You know the best part about being a parent and teaching your children how to be a good friend? Someday, they will grow up and be YOUR friends. Think on that one a minute and then have a wonderful Easter weekend. 
Jesus is risen indeed!

Tuesday, April 16, 2019

Spring Homeschool Day at Conner Prairie ~ April 30th

Conner Prairie, living history, homeschooling, road trip

Spring! It it finally here, and most of our friends are looking for any good reason to get out of the house and go exploring. Here is a great reason: Conner Prairie is hosting its first homeschool day of the year on Tuesday, April 30th from 10:00 a.m. to 5:00 p.m.!

The idea of a homeschool day at Conner Prairie was launched a few years ago. It is an opportunity for homeschool families to visit Conner Prairie at the school field trip rate, without needing 15 kids to get the reduced rate. It was an instant hit, and over time, a second day was added. Well thanks to popular demand, there will be three homeschool days at Conner Prairie this year: April 30th, August 27th, and September 11th. To see the details on the reduced rate for these days, visit this page on Conner Prairie's website.

If you've never been to Conner Prairie, now is the time to go. If you've been before and loved it - go again! Many of you know that we raised our girls with a huge emphasis towards hands-on learning. I nicknamed it E3 learning: Eclectic Experiential Education. Conner Prairie was always a place where they could touch and do. First as members, and then as they got older, they were even more involved as they each served several years in the Conner Prairie Youth Volunteer Program. Their experiences were second to none. The best part is, whether you visit Conner Prairie one time, ten times or 100 times, you will have fun learning: about Indiana's past, about natural resources, and about yourself! Arlene's favorite was always a tie between the Civil War Journey and the Loom House. When you come on Homeschool Day, keep an eye out, she is sure to be around somewhere!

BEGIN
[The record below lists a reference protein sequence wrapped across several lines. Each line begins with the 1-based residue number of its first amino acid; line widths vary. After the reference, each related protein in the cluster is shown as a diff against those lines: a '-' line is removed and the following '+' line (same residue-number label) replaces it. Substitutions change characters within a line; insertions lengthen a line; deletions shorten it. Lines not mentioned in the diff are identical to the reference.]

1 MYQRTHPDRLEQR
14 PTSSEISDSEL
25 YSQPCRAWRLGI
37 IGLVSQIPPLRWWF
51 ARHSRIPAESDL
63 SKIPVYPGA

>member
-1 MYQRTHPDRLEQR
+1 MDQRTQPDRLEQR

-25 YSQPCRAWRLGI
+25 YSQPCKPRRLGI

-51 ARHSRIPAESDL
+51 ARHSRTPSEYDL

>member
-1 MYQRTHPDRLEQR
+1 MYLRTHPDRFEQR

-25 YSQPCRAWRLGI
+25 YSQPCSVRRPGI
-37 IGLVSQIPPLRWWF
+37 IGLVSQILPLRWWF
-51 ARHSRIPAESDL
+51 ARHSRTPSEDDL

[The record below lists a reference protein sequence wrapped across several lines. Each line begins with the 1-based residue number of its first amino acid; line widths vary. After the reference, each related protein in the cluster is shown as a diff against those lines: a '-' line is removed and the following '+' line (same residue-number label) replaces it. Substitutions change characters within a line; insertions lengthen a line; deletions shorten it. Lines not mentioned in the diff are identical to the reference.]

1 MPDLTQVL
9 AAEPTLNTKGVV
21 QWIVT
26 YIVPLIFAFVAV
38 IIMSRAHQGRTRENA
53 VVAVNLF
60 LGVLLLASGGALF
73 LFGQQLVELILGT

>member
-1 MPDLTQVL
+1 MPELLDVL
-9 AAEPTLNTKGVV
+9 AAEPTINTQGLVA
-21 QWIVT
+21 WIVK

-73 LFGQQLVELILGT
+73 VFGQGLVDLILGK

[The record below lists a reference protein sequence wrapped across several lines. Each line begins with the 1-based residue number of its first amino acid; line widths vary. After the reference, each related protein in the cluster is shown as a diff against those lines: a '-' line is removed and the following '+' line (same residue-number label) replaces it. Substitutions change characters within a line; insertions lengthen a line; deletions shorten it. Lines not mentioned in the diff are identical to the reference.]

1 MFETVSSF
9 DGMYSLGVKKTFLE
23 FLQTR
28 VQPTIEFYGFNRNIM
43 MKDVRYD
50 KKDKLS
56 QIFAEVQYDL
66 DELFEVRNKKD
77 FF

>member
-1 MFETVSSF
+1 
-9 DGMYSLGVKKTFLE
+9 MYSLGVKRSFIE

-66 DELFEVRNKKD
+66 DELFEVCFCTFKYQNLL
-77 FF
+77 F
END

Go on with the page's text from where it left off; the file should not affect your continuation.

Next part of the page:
I highly encourage homeschooling families to get a membership to Conner Prairie because it is such a wonderful resource, and the membership is a way to benefit both the museum and your family. For those who live far away, or who have never visited Conner Prairie and are not sure if it would be a good fit for them, a chance to take a road trip for homeschool day is ideal. 

Sometimes people ask of homeschool day is too crowded. The short answer is No. Conner Prairie does not schedule other school tours on these days, so it is just you, a thousand or so of your closest, or soon to be, homeschooling friends, and a reasonable number of daily visitors. I've never found the grounds to feel really crowded unless there are more than 5000 visitors... and so far, they've not reached that number on a homeschool day. Imagine if the state homeschool convention took place outdoors, and had more games and less books,... you will see homeschooling families from all around the state having fun and learning about Indiana's past.

If you already have a membership to Conner Prairie, I challenge you to invite at least two friends (and their children) to join you on homeschool day. Be an ambassador and show them how much fun hands-on learning can be. Offer to be the one to bring lunch to eat outside the Welcome Center on the picnic benches, or treat them to ice cream at the Cafe on the Commons. You already know you love visiting Conner Prairie, so tell your friends about it!